Eisenberg and the team from Daily Bracket also acknowledged the difference in advertising between their app and the big boys. DraftKings and FanDuel spent more than a combined $200 million on advertising in the first ten months of 2015, according to Kang, compared to the few thousand dollars Daily Bracket has spent in advertising since their inception.
“We are not trying to compete directly with DraftKings and Fanduel,” Eisenberg said. “Our company’s business is entirely different. We are reliant on [the process of] users playing, users making money and then users telling their friends by word of mouth that they won money by inputting nothing but their time. We value your friend’s word more than an advertiser’s word.”
The difference between Daily Bracket and DraftKings or FanDuel is an important distinction to be made. DraftKings and FanDuel, as the figureheads for the entire daily fantasy sport movement, are currently dealing with major issues regarding the legality of their games. With the current legal grey area that the industry has had to deal with, Daily Bracket has had to change their business practices to mold to the recent climate and thus distance themselves from the practices that have gotten other daily fantasy sports services into hot water.
“We are very conscientious of the law,” Eisenberg said. “My mother is a judge, and my dad is a lawyer. You would not believe how many things we’ve had to hold ourselves back on due to the ambiguity of the law.”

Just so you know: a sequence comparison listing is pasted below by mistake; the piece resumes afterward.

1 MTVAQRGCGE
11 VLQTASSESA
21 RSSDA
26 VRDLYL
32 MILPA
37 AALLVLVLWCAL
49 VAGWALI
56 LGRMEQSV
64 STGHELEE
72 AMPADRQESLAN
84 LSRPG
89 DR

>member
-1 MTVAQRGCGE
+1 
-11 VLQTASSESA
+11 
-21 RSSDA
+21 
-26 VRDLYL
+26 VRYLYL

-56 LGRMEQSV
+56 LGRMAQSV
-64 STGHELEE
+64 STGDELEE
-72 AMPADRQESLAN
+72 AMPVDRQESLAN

Daily Bracket has recently restricted the inputting of money onto the app in New York, Illinois and Nevada, states where the legality of services like FanDuel and DraftKings have come into question.
Despite the legal hurdles and changing landscape that Daily Bracket has had to deal with, they have kept their optimism high.
“We have a committed community that loves our app […] it’s honestly never been more optimistic than it has been now,” Eisenberg said. “We continue to grow by the day and our retention rate is anywhere from 60 to 70 percent — meaning there is a 60 to 70 percent chance that a new user will play again next week.”
With the rise of the “second screen” phenomenon — the idea that today’s fans who are watching a sporting event are increasingly multitasking on a handheld device of some sort — apps like Daily Bracket face an extremely lucrative opportunity for advertising and live-stream revenues in the future.
“I think this is what the future of this app really is,” Eisenberg said. “The opportunity to talk with fans watching the game across the country through our app is an unlimited concept. As our technological efficiencies grow, such as our in-game features, this will only continue to expand our app. For instance, as you’re watching a Hawks game, a pop up on our app may say: ‘Who’s going to make the next three pointer?’ And you type in Kyle Korver and, if you are correct, you win 1,000 BracketBucks, stuff like that.”
The sports world has come to acknowledge that the demand for interactive sports engagement has never been higher.
“What we’re trying to do by creating this community and eagerness to open up the app every day,” Eisenberg said, “is to be the Candy Crush of daily fantasy sports.”